• From now on, access to the capital city of Dhaka should be restricted to individuals who meet certain criteria such as maintaining an educational status, following rules and regulations, having civic sense, displaying morality, being a regular taxpayer, and being a good service subscriber.
  • Main road coaches and trucks can enter and leave the city between 11pm and 6am.
  • In metropolis main road, it is prohibited to go. The BRTC must arrest numerous coaches on the street, but they must do so in a planned manner. This primarily applies to areas that are heavily crowded. No coach is allowed to stop unless there are designated stops, which should be located outside of the street.

    Otherwise, there are buses causing infinite delays on the route which can block the traffic flow.

  • The traffic direction system needs to be strengthened. Every driver must follow the traffic system. The DMP (Traffic Police) needs to take steps so that citizens and drivers can gain knowledge about the traffic system. If people are well-informed about the signal system, it will prevent them from violating the traffic rules.
  • An additional road needs to

  • be constructed in front of every shopping mall to serve as a barrier.

    Long term suggestion

    1. The government should relocate all wholesale markets, government administrative offices, Dhaka Central Jail, industries, and tanneries outside of Dhaka city. Industrialization should be focused on rural areas rather than metropolitan cities. This will gradually develop the rural areas.
    2. Every school, especially at the primary level, should provide transportation for students. There are around 400 private and government schools in the capital.

    BRTC has introduced a school coach service to alleviate traffic congestion in the capital.

  • All import-export offices should travel to Chittagong or Mongla, or any port where they can easily ship goods. These offices do not have to be located in Dhaka.
  • DHAKA's public transportation service has somewhat improved with the introduction of new BRTC buses on major routes, but it is still not up to "capital quality".
  • All main roads should be one-way and all vehicles must park properly on all roads.
  • Blocking of roads should be prohibited, except for bus stops. All types of vehicle stands.
  • The roads should ban cabs, CNGs, etc.

  • Important intersections have overpasses to reduce traffic congestion. Expressways should be introduced for long trips on busy routes, such as from Gabtoli to Motijheel and Gulistan to Airport, with no interruptions.
  • The city should diversify its reliance on surface transit by implementing monorail and metro rail systems.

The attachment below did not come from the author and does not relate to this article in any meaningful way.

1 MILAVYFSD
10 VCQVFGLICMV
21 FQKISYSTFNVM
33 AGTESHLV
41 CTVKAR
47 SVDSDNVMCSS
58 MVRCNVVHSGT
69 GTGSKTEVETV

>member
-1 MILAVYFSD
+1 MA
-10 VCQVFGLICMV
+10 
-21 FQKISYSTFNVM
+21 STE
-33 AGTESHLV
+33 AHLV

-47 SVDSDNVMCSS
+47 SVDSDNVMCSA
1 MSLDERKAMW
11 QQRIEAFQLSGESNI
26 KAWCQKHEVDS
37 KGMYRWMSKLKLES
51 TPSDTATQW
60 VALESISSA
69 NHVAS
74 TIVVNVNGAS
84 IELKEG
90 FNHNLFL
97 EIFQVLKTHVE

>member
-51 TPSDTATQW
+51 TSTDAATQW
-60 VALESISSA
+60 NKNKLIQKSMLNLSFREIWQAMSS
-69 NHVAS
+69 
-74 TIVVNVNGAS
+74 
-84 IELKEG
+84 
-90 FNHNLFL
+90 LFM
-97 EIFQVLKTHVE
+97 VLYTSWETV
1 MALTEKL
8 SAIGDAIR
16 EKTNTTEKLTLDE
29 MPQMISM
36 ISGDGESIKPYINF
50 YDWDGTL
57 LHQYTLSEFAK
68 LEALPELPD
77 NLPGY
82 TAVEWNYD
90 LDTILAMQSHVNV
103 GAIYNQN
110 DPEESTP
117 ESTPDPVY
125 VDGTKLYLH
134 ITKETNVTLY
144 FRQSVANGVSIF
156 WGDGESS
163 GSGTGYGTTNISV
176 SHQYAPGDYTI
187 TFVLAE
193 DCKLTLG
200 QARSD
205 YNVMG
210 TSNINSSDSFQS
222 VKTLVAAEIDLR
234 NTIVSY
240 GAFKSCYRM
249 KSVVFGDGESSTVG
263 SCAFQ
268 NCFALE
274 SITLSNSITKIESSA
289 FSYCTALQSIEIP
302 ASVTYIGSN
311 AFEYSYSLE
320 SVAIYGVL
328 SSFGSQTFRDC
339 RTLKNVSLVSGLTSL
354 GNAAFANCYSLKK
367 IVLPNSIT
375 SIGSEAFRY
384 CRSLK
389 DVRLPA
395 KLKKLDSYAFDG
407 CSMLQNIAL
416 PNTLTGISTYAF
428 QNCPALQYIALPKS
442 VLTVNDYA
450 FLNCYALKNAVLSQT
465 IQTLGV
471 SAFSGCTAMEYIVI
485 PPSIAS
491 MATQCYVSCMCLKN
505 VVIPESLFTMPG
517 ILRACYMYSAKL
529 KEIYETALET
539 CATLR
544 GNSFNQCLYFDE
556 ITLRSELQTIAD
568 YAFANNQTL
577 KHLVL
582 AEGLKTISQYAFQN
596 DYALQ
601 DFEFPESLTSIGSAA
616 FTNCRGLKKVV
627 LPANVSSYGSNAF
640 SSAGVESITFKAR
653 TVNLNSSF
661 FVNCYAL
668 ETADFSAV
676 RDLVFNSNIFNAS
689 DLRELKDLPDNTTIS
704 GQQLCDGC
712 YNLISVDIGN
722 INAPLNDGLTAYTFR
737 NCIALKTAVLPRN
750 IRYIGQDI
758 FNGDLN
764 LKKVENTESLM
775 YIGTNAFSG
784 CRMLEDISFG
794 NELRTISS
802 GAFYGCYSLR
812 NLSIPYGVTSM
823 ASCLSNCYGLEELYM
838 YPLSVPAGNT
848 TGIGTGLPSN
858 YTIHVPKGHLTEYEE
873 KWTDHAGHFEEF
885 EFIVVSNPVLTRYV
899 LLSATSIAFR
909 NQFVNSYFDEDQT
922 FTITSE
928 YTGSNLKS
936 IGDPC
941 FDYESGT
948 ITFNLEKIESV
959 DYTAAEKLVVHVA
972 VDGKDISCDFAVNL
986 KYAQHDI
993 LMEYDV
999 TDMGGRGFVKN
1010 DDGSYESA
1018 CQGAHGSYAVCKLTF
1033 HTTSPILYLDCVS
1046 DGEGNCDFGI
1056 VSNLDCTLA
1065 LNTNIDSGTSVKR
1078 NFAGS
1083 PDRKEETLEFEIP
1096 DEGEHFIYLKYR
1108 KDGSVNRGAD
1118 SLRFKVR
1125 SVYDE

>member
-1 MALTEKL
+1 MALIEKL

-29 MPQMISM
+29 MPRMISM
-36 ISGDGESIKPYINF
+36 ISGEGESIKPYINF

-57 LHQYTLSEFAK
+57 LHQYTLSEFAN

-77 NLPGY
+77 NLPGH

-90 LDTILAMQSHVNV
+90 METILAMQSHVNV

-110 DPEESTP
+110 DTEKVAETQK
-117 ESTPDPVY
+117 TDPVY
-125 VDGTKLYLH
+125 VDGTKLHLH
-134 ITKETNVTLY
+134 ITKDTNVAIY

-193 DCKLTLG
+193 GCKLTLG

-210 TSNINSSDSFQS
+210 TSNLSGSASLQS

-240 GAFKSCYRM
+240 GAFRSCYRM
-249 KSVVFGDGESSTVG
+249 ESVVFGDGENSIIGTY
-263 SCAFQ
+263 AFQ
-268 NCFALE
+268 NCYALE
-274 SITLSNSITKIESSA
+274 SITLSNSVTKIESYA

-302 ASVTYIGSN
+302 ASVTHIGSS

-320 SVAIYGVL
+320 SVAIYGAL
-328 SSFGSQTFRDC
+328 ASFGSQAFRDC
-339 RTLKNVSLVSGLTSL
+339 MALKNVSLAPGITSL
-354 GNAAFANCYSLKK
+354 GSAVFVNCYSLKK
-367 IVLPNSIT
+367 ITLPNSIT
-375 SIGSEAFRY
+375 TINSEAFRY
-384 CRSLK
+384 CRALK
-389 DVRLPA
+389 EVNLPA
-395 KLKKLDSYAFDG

• Like other developed states in the universe, we also need to construct a current monorail system to minimize traffic congestion

    and make traveling more efficient. Additionally, Dhaka faces the issue of having numerous vehicles but very limited parking spaces.

    Authorities need to increase street parking installations in order to minimize traffic congestion.

  • In Dhaka, there are many schools, colleges, and universities, some of which are located in front of the main street.
  • Some of the buildings were located in residential areas, while others were in commercial areas. These buildings must be constructed in specific areas and not in residential or commercial areas or in front of the street.


    Although it is difficult to make significant changes to the overall situation at the moment, there are several smaller factors that worsen the traffic situation in the city. Implementing traffic management and imposing physical restrictions on car usage would greatly improve the situation of Dhaka, a mega city.

    Parking control, road building and transportation planning are important considerations for pedestrians, bicyclists, and drivers. However, relocating some of these structures may not be feasible anymore, especially since university campuses have become integral to city life. To improve traffic flow during peak times, authorities should consider developing alternative roads and flyovers in these areas. While road building is a time-saving measure, there has been a shift in emphasis in recent years due to the belief that increased supply leads to increased demand. The Bangladesh Road Transport Authority (BRTA) has temporarily halted the registration of small vehicles and shelved plans to raise gas prices due to socio-economic and political concerns. Unfortunately, many decisions made in this regard have been reversed or interrupted midway through implementation.

    The BRTA has not been diligent in publishing new driving licenses and those of drivers driving with illegal vehicles. It has

    not made any improvement in its training program for both new and semi-skilled old drivers. However, it is the drivers who are responsible for causing the deaths of more than 3000 people every year and worsening the traffic jam situation, which is already occupying the maximum road capacity. The minister acknowledged the government's failure in controlling the traffic situation in Dhaka. My point is that failure or success comes after taking action, but the government did not take any action to solve the problem.